- Key Obamacare official: Last two months much harder than anyone hoped
- Sen. Mike Lee: We must stop ‘the prez’ from acting like the queen
- George Bush consoles embattled Alabama kicker Cade Foster: You will be stronger
- Megachurch pastor with ties to Obama commits suicide
- WaPo to readers: Send us your ‘gun violence’ stories for Sandy Hook anniversary
- U.S. threatens Ukraine with sanctions over dispatch of riot police
- Canada doing away with door-to-door mail delivery by 2018
- NSA chief defends phone spying: ‘There is no other way’
- Hawaii Health Department head killed in plane crash
- Colorado school drops sexual harassment label on boy who kissed girl’s hand
Lorin Maazel’s Castleton Festival
On a Virginia farm, young artists live, learn and then perform
Question of the Day
The Castleton Festival, located on the estate of celebrated conductor/composer Lorin Maazel in Virginia’s Rappahannock County, is a cultural “Brigadoon” for music lovers. This marks the fifth season of what began as the mission of Mr. Maazel and his award-winning actress wife, Dietlinde Turban Maazel, to mentor the next generation of classical musicians and artists.
The current music director of the Munich Philharmonic, Mr. Maazel has held that post with the New York Philharmonic, the Pittsburgh Symphony and the Cleveland Orchestra. In addition to guest appearances with major orchestras worldwide, he also has been artistic director and principal conductor of the Vienna State Opera and the Deutsche Oper Berlin and made more than 300 recordings. Instead of relaxing at their estate between assignments, he and his wife conduct a residency program there to hone the skills of outstanding young musicians he has met and auditioned during his travels.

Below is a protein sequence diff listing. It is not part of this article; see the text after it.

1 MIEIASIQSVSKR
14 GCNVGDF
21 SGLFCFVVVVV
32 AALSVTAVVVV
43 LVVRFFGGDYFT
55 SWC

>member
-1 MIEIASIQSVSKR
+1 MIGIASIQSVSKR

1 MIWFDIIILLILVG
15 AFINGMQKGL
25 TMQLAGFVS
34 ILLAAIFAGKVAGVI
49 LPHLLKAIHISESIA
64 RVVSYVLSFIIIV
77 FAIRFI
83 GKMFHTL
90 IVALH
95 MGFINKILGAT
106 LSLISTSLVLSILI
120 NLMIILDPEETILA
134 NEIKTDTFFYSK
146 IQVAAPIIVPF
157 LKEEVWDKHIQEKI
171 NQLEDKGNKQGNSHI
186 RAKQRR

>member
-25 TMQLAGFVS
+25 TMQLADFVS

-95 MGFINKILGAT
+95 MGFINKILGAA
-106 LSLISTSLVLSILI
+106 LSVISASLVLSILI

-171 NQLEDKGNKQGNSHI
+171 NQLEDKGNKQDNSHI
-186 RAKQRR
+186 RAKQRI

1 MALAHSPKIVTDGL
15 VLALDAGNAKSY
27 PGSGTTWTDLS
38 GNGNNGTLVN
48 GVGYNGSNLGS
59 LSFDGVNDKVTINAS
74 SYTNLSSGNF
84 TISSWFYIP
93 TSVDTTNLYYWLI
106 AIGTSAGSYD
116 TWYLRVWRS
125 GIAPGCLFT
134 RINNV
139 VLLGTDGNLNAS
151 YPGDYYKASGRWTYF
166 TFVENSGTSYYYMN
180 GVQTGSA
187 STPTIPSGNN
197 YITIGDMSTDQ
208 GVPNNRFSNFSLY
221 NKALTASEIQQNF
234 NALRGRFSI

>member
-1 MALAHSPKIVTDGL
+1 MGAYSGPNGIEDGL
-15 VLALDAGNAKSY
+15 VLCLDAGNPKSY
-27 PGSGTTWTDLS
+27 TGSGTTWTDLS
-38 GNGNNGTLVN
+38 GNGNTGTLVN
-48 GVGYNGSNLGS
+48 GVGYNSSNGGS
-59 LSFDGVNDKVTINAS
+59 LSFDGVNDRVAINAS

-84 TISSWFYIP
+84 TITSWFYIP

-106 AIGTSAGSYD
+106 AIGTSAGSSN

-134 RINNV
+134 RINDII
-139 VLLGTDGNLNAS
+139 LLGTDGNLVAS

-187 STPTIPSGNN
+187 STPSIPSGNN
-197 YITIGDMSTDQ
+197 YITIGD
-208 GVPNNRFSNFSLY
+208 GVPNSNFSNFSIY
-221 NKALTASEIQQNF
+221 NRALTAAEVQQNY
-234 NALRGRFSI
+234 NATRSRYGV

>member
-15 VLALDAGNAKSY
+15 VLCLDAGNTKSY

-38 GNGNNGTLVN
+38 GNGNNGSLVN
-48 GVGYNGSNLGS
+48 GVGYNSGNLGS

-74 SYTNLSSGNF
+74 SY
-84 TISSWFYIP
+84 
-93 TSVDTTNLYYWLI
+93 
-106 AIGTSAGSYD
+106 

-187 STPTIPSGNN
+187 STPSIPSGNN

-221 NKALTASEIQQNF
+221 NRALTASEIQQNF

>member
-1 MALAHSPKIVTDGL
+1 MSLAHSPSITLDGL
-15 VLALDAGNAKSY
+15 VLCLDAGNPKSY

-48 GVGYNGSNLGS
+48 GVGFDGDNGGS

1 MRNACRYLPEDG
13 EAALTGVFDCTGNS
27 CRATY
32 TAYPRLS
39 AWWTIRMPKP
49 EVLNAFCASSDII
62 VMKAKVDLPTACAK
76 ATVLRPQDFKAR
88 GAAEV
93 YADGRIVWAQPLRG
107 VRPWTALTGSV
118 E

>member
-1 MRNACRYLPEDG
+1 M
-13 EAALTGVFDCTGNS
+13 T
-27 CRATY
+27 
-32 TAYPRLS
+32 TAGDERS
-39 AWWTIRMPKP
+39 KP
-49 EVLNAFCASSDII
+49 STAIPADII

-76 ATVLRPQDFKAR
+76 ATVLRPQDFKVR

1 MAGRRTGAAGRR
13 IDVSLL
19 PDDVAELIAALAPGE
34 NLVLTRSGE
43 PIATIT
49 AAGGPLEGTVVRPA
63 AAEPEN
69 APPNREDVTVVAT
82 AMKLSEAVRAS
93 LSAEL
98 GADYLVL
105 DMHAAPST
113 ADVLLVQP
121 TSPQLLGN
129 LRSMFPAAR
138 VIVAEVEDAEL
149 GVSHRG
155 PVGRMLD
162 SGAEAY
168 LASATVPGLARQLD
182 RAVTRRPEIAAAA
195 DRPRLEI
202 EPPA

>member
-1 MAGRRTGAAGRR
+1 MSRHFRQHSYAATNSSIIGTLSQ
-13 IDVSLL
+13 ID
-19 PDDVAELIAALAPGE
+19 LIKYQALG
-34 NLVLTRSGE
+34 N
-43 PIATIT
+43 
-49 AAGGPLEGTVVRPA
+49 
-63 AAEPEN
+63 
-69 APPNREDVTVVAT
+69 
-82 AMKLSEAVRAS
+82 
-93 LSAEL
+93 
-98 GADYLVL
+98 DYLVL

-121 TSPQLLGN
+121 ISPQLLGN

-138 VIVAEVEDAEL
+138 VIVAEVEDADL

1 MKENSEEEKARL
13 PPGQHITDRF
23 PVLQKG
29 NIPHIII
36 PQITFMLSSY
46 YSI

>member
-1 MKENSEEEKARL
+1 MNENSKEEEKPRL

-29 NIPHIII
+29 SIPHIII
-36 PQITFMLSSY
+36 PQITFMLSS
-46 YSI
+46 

This season, the Castleton Festival Orchestra is comprised of more than 70 instrumentalists from around the world. They are joined by 54 singer residents (Castleton Artists Training Seminar, or CATS), rising conductors, stage directors, makeup artists, lighting specialists, and costume and set designers. In addition to personal guidance by the Maazels, individual training is enhanced by a board of artistic advisers and virtuosos in every field, among them mezzo-soprano Denyce Graves, soprano Nancy Gustafson, bass-baritone James Morris, tenor Neil Shicoff, conductor Rafael Payare and actor Jeremy Irons.
The featured shows this season are Puccini’s “The Girl of the Golden West,” Verdi’s “Otello” and a double bill of the one-woman tour-de-force, “La Voix Humaine,” first the Jean Cocteau play, then the Francis Poulenc opera. Mrs. Maazel performs the Cocteau work, while Metropolitan Opera soprano Jennifer Black will sing the Poulenc role. The debut performance last week received rave reviews from the audience, who appreciated seeing the theater version first in order to better understand the opera.